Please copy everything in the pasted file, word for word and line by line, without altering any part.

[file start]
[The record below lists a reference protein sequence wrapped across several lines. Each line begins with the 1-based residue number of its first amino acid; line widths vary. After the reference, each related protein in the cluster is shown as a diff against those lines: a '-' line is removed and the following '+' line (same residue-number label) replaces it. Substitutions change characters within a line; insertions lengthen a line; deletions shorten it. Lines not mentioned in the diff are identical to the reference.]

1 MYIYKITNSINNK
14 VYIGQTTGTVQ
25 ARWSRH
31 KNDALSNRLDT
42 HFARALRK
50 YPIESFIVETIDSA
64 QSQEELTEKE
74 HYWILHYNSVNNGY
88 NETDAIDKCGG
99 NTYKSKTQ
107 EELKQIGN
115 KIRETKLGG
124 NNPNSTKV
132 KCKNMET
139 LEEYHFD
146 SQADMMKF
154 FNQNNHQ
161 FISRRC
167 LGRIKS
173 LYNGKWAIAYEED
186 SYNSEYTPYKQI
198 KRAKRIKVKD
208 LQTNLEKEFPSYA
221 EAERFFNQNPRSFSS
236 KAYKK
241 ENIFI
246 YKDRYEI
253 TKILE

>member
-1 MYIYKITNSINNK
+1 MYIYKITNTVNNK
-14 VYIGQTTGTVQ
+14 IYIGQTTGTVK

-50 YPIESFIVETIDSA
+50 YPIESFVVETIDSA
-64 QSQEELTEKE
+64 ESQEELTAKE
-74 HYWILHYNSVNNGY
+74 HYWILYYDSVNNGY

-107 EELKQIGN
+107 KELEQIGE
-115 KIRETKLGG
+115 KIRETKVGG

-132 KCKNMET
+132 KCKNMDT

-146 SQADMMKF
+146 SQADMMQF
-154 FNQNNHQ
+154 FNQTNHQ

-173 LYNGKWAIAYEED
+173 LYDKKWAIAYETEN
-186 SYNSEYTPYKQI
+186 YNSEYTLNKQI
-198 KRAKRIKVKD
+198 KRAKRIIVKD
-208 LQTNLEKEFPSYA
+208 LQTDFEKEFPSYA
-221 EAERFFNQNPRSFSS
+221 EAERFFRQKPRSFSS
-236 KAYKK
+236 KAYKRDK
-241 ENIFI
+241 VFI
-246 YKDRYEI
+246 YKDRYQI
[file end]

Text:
[The record below lists a reference protein sequence wrapped across several lines. Each line begins with the 1-based residue number of its first amino acid; line widths vary. After the reference, each related protein in the cluster is shown as a diff against those lines: a '-' line is removed and the following '+' line (same residue-number label) replaces it. Substitutions change characters within a line; insertions lengthen a line; deletions shorten it. Lines not mentioned in the diff are identical to the reference.]

1 MYIYKITNSINNK
14 VYIGQTTGTVQ
25 ARWSRH
31 KNDALSNRLDT
42 HFARALRK
50 YPIESFIVETIDSA
64 QSQEELTEKE
74 HYWILHYNSVNNGY
88 NETDAIDKCGG
99 NTYKSKTQ
107 EELKQIGN
115 KIRETKLGG
124 NNPNSTKV
132 KCKNMET
139 LEEYHFD
146 SQADMMKF
154 FNQNNHQ
161 FISRRC
167 LGRIKS
173 LYNGKWAIAYEED
186 SYNSEYTPYKQI
198 KRAKRIKVKD
208 LQTNLEKEFPSYA
221 EAERFFNQNPRSFSS
236 KAYKK
241 ENIFI
246 YKDRYEI
253 TKILE

>member
-1 MYIYKITNSINNK
+1 MYIYKITNTVNNK
-14 VYIGQTTGTVQ
+14 IYIGQTTGTVK

-50 YPIESFIVETIDSA
+50 YPIESFVVETIDSA
-64 QSQEELTEKE
+64 ESQEELTAKE
-74 HYWILHYNSVNNGY
+74 HYWILYYDSVNNGY

-107 EELKQIGN
+107 KELEQIGE
-115 KIRETKLGG
+115 KIRETKVGG

-132 KCKNMET
+132 KCKNMDT

-146 SQADMMKF
+146 SQADMMQF
-154 FNQNNHQ
+154 FNQTNHQ

-173 LYNGKWAIAYEED
+173 LYDKKWAIAYETEN
-186 SYNSEYTPYKQI
+186 YNSEYTLNKQI
-198 KRAKRIKVKD
+198 KRAKRIIVKD
-208 LQTNLEKEFPSYA
+208 LQTDFEKEFPSYA
-221 EAERFFNQNPRSFSS
+221 EAERFFRQKPRSFSS
-236 KAYKK
+236 KAYKRDK
-241 ENIFI
+241 VFI
-246 YKDRYEI
+246 YKDRYQI